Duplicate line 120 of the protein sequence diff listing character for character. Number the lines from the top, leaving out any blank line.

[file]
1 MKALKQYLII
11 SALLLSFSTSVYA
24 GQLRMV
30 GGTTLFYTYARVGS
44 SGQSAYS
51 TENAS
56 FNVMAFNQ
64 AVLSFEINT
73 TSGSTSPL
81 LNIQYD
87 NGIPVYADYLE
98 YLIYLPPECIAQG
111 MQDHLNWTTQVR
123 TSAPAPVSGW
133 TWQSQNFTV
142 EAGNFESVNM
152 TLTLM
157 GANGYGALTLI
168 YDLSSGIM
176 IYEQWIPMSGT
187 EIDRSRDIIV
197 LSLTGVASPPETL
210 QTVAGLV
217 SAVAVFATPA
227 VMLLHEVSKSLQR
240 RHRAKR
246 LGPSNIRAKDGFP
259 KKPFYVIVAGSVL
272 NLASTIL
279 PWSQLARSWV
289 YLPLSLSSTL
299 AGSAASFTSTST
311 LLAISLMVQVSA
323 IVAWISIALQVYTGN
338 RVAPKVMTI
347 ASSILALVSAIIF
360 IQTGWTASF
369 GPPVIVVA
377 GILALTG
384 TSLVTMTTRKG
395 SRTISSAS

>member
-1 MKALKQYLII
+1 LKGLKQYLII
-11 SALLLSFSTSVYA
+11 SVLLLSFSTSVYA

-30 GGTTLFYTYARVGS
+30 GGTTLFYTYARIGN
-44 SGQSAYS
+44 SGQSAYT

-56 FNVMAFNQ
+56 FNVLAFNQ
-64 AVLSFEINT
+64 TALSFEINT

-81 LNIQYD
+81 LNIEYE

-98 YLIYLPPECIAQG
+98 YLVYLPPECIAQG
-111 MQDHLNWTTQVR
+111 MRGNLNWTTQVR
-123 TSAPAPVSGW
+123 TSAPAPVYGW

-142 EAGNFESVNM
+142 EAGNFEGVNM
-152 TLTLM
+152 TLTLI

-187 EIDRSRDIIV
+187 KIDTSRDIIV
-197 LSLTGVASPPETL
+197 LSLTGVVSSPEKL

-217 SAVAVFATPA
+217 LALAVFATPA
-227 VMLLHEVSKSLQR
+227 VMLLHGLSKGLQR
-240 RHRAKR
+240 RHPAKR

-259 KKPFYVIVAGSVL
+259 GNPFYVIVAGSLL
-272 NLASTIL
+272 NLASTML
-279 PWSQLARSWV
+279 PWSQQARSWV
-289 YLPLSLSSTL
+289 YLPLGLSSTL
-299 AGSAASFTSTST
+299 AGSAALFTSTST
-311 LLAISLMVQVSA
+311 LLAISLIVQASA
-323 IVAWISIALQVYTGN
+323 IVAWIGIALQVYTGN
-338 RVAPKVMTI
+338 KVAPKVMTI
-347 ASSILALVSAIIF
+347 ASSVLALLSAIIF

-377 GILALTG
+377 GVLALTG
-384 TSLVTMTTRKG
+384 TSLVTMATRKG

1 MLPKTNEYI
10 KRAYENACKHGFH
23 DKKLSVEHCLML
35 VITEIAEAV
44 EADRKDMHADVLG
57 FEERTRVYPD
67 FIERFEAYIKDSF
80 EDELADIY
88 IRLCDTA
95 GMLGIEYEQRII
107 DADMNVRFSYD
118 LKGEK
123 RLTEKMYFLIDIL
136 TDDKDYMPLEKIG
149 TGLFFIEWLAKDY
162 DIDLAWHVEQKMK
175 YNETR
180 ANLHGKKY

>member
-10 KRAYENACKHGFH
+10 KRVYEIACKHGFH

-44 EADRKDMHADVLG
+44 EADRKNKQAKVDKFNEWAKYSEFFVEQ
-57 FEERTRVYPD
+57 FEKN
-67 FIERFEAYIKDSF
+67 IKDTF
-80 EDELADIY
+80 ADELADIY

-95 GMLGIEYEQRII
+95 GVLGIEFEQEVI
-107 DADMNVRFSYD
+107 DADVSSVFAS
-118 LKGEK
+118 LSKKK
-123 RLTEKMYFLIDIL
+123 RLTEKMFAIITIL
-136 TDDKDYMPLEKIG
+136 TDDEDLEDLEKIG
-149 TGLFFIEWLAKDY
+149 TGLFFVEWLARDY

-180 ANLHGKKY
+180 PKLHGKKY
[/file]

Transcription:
-44 EADRKDMHADVLG